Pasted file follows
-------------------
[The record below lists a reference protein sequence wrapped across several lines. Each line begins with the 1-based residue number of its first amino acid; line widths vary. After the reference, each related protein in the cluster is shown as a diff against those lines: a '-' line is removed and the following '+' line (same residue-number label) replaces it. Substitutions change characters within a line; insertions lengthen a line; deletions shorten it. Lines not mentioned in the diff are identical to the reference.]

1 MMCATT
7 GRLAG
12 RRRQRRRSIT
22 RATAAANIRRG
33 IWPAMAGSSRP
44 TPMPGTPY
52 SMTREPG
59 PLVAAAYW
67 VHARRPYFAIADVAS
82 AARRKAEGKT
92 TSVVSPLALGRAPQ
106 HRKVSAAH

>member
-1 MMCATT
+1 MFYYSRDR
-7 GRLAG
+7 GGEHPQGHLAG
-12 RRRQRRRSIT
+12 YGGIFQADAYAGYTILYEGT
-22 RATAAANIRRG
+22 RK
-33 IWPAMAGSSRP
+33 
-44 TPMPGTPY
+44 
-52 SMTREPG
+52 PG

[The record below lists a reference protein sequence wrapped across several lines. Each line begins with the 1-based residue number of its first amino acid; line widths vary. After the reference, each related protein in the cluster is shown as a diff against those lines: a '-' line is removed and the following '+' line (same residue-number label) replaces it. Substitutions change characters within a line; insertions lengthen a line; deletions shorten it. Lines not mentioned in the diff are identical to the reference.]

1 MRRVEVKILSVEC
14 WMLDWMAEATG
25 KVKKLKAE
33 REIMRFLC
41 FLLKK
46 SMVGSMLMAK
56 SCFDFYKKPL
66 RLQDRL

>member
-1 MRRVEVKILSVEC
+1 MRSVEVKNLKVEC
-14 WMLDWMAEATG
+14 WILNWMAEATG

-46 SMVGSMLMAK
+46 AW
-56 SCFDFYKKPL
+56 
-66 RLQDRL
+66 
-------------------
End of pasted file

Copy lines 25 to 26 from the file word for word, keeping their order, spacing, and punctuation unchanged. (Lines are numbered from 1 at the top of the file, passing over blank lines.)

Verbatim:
-44 TPMPGTPY
+44 